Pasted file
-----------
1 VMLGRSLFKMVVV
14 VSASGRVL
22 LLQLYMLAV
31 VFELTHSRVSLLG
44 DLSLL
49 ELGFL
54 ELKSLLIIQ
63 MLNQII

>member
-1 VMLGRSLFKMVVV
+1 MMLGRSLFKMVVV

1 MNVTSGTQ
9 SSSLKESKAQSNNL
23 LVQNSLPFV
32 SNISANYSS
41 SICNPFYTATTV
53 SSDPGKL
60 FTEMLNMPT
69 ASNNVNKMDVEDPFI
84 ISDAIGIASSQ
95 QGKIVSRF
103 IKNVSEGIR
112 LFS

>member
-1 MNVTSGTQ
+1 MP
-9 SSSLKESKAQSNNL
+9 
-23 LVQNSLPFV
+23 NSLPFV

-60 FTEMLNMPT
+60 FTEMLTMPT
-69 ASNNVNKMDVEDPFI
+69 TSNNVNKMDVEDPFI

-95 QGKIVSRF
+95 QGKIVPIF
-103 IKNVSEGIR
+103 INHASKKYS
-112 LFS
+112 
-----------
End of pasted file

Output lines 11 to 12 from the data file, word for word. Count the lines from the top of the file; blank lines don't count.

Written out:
+1 MMLGRSLFKMVVV

1 MNVTSGTQ